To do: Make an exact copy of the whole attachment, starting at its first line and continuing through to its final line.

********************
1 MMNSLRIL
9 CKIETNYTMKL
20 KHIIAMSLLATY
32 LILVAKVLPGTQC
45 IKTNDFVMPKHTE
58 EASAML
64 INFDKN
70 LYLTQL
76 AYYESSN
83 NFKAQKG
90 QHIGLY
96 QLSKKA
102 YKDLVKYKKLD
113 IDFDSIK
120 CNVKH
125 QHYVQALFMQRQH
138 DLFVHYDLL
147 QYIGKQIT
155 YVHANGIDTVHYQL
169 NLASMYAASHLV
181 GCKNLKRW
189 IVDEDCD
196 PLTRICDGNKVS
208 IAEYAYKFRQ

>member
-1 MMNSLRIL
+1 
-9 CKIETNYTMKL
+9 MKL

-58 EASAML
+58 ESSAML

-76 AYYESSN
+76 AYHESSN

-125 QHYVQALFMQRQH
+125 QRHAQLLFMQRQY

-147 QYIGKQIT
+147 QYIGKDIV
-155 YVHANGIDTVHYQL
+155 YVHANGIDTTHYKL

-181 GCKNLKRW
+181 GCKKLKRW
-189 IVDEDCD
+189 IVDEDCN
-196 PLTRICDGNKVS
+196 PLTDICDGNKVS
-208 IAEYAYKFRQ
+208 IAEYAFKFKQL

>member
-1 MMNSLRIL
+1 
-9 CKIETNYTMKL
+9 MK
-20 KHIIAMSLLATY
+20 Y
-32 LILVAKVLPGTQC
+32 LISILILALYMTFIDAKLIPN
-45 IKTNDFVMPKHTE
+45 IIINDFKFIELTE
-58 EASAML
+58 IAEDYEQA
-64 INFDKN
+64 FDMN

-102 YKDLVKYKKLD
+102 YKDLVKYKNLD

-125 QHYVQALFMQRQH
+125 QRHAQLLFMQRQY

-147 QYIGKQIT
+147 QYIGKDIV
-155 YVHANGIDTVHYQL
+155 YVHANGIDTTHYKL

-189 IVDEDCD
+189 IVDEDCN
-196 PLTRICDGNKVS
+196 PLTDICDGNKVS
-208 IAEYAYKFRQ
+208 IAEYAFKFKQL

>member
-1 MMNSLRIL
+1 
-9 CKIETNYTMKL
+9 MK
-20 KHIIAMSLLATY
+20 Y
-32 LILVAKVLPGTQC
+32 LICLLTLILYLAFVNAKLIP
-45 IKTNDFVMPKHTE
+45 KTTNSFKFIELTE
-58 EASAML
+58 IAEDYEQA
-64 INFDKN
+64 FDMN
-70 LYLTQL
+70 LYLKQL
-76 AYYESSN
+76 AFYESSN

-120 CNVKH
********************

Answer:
1 MMNSLRIL
9 CKIETNYTMKL
20 KHIIAMSLLATY
32 LILVAKVLPGTQC
45 IKTNDFVMPKHTE
58 EASAML
64 INFDKN
70 LYLTQL
76 AYYESSN
83 NFKAQKG
90 QHIGLY
96 QLSKKA
102 YKDLVKYKKLD
113 IDFDSIK
120 CNVKH
125 QHYVQALFMQRQH
138 DLFVHYDLL
147 QYIGKQIT
155 YVHANGIDTVHYQL
169 NLASMYAASHLV
181 GCKNLKRW
189 IVDEDCD
196 PLTRICDGNKVS
208 IAEYAYKFRQ

>member
-1 MMNSLRIL
+1 
-9 CKIETNYTMKL
+9 MKL

-58 EASAML
+58 ESSAML

-76 AYYESSN
+76 AYHESSN

-125 QHYVQALFMQRQH
+125 QRHAQLLFMQRQY

-147 QYIGKQIT
+147 QYIGKDIV
-155 YVHANGIDTVHYQL
+155 YVHANGIDTTHYKL

-181 GCKNLKRW
+181 GCKKLKRW
-189 IVDEDCD
+189 IVDEDCN
-196 PLTRICDGNKVS
+196 PLTDICDGNKVS
-208 IAEYAYKFRQ
+208 IAEYAFKFKQL

>member
-1 MMNSLRIL
+1 
-9 CKIETNYTMKL
+9 MK
-20 KHIIAMSLLATY
+20 Y
-32 LILVAKVLPGTQC
+32 LISILILALYMTFIDAKLIPN
-45 IKTNDFVMPKHTE
+45 IIINDFKFIELTE
-58 EASAML
+58 IAEDYEQA
-64 INFDKN
+64 FDMN

-102 YKDLVKYKKLD
+102 YKDLVKYKNLD

-125 QHYVQALFMQRQH
+125 QRHAQLLFMQRQY

-147 QYIGKQIT
+147 QYIGKDIV
-155 YVHANGIDTVHYQL
+155 YVHANGIDTTHYKL

-189 IVDEDCD
+189 IVDEDCN
-196 PLTRICDGNKVS
+196 PLTDICDGNKVS
-208 IAEYAYKFRQ
+208 IAEYAFKFKQL

>member
-1 MMNSLRIL
+1 
-9 CKIETNYTMKL
+9 MK
-20 KHIIAMSLLATY
+20 Y
-32 LILVAKVLPGTQC
+32 LICLLTLILYLAFVNAKLIP
-45 IKTNDFVMPKHTE
+45 KTTNSFKFIELTE
-58 EASAML
+58 IAEDYEQA
-64 INFDKN
+64 FDMN
-70 LYLTQL
+70 LYLKQL
-76 AYYESSN
+76 AFYESSN

-120 CNVKH